Meet one of our Associates

  • Written by
    Heidi Gjersø Thaulow
    Heidi Gjersø Thaulow
  • InterviewedEloïse Langaker

We had a chat with Eloïse Langaker, an Associate at Arkwright. Discover why she became a consultant and how her daily work directly contributes to affect the Norwegian financial services landscape.

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Eloïse Langaker in the Oslo office.

Hi Eloise.
Tell us about your background!

I took a pretty non-traditional way to consulting! I have a bachelor’s degree from Princeton, where I originally went into their Operations Research and Financial Engineering department. After 2 years there, I started to long for a bit more breadth, and switched into Liberal Arts. I ended up majoring in Religion & Philosophy, writing my thesis on how Sharia law is interpreted by our secular courts in Norway. After university, I spent a year working on mass-serialization and anti-counterfeiting measures with a start-up (Kezzler), before sending in my application to Arkwright.

Why did you choose consulting?

I’m quite a curious person, and can find just about anything interesting if I get to know it better. Consulting seemed to be a field where you are exposed to a wide variety of sectors and technologies, which was a natural continuation to my previous experience. At the same time, I wanted to be pushed to my limits, both in terms of a sharp learning curve as well as delivering uncompromising quality.

“There are few careers where you are interacting with decision-makers from day 1 – it’s exhilarating to know that decisions you have contributed to will directly affect the Norwegian financial landscape.”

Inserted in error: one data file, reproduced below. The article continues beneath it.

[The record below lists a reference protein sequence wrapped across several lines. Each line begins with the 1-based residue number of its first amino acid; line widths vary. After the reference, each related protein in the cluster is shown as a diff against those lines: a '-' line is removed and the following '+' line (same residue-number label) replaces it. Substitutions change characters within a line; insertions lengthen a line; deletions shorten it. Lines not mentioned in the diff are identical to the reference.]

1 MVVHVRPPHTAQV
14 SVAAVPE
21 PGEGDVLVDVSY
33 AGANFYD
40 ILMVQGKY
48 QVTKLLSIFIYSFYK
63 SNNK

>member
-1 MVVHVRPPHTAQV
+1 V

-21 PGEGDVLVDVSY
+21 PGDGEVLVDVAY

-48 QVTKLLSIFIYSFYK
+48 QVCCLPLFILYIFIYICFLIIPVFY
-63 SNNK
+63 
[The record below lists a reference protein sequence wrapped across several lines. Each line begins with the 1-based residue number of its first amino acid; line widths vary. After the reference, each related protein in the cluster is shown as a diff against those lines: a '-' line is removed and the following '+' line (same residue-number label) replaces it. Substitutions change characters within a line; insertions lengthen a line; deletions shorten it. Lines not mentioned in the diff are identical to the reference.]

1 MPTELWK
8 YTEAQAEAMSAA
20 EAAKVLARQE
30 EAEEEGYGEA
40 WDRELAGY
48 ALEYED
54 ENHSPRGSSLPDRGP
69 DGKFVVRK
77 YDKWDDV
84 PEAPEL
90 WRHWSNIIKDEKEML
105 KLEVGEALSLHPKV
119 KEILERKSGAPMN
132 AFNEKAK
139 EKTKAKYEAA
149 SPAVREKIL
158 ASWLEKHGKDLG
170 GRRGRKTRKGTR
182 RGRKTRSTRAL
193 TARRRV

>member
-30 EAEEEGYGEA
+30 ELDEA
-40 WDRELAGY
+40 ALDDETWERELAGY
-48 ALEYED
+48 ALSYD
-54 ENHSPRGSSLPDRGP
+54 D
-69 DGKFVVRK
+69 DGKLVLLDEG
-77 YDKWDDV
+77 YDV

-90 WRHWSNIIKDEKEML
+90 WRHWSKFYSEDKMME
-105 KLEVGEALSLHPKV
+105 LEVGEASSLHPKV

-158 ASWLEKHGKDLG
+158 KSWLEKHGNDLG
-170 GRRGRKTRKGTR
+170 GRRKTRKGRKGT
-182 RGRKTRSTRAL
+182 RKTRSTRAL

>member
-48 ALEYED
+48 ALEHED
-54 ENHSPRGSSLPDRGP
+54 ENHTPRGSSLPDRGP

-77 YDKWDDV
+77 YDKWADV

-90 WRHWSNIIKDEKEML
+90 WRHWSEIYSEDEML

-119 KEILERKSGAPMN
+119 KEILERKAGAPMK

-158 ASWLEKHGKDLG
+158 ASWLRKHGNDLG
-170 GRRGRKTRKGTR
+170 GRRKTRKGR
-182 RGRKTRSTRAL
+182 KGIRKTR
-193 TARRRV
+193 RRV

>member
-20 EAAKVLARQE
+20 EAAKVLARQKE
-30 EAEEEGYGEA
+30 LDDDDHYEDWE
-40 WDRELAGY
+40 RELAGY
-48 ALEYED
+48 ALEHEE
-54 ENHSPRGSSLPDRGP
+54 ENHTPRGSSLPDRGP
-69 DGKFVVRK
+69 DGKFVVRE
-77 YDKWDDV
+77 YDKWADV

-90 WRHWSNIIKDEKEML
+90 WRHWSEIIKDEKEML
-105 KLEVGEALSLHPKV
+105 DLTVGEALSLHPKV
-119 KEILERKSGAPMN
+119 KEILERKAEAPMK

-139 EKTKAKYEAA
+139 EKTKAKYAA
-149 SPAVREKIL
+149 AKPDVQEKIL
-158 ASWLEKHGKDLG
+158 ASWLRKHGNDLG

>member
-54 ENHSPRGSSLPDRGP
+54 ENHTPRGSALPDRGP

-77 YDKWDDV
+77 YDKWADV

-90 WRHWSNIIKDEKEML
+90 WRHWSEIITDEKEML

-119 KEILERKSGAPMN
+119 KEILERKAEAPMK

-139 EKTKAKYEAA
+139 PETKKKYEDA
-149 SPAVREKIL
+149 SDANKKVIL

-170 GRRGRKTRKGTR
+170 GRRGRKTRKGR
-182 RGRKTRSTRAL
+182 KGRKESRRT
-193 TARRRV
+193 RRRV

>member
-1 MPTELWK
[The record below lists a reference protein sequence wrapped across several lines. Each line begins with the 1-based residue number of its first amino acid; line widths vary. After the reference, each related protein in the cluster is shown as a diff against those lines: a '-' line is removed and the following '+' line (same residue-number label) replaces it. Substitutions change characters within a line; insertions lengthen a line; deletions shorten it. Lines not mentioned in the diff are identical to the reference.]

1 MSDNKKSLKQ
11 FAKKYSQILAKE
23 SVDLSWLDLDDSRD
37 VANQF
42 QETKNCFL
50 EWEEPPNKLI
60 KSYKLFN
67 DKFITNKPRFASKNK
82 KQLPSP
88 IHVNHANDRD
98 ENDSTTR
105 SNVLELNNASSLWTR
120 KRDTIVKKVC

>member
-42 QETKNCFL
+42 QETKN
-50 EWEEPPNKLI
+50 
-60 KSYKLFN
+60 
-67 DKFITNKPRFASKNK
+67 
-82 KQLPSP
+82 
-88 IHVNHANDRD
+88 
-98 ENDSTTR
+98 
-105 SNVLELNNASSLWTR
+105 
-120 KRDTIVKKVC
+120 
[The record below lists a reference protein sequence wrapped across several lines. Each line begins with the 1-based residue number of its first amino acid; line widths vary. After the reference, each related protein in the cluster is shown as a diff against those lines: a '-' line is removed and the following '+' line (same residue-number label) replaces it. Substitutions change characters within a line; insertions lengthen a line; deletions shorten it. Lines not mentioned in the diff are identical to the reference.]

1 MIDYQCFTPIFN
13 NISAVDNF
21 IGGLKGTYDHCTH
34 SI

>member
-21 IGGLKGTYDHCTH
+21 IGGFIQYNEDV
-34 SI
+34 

Eloise / Associate at Arkwright

What is great about management consulting?

As mentioned previously, I love how broad the projects are. Additionally, there are few careers where you are interacting with decision-makers from day 1 – it’s exhilarating to know that decisions you have contributed to will directly affect the Norwegian financial landscape. I should also mention that the structure of management consulting lends itself well to personal coaching and follow-up, which allows quicker development. You are judged on merit, nothing else.

Tell us about some of the projects you have worked on in your time at Arkwright so far?

My first major project was in aquaculture, looking at new technologies for land-based salmon production. It’s one of my favourite industries to work with, because it is on the cusp of a new era – moving away from small, low-tech farms to professionalized systems, with a lot of ideas and capital floating around. This development is driven by a need for energy-efficient food to feed the future, as well as more environmentally sustainable aquaculture methods. Similarly, I’ve done quite a lot of work with offshore drilling automation. While it might seem very different compared to aquaculture, the main drivers are there: the desire to support future human endeavour, but in a more sustainable and safe way. In this project, whatever we were looking at would turn up in the news 2 weeks later. It’s fun to feel like you’re ahead of the curve!

How would you describe the culture at Arkwright?

It’s a bit cliché to say, but I’ve gotten to know some of my best friends here. When you’re working a tight deadline, you get to see people at their best and their worst, and I think it breeds a deep admiration and respect for your colleagues. You’re not going to deliver a great project if you don’t truly believe that the people you’re working with support you, and are all aligned in wanting excellence. We also have some great events throughout the year which nobody misses – I’m looking forward to the Associate trip to Barcelona this fall!

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Do you have any tips for aspiring consultants looking to land a job at Arkwright?

Consulting is high-demand, but also high-reward. Great academic performance and demonstrated engagement in your personal life will take you far – and it doesn’t necessarily need to be the traditional package (look at me!). Preparing well for interviews (including case prep) and researching the company will also be to your advantage. Last but not least, send in an application! You’re never going to get the job if you don’t apply, and we would love to consider you.